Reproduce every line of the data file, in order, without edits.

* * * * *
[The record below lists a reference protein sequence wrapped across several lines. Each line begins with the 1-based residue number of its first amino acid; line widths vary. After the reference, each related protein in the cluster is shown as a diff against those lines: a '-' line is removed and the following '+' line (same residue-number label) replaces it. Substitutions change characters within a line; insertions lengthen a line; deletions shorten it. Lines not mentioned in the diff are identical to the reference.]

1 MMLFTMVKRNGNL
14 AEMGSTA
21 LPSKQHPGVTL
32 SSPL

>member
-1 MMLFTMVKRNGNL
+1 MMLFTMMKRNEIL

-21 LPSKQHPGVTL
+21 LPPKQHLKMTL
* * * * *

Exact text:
[The record below lists a reference protein sequence wrapped across several lines. Each line begins with the 1-based residue number of its first amino acid; line widths vary. After the reference, each related protein in the cluster is shown as a diff against those lines: a '-' line is removed and the following '+' line (same residue-number label) replaces it. Substitutions change characters within a line; insertions lengthen a line; deletions shorten it. Lines not mentioned in the diff are identical to the reference.]

1 MMLFTMVKRNGNL
14 AEMGSTA
21 LPSKQHPGVTL
32 SSPL

>member
-1 MMLFTMVKRNGNL
+1 MMLFTMMKRNEIL

-21 LPSKQHPGVTL
+21 LPPKQHLKMTL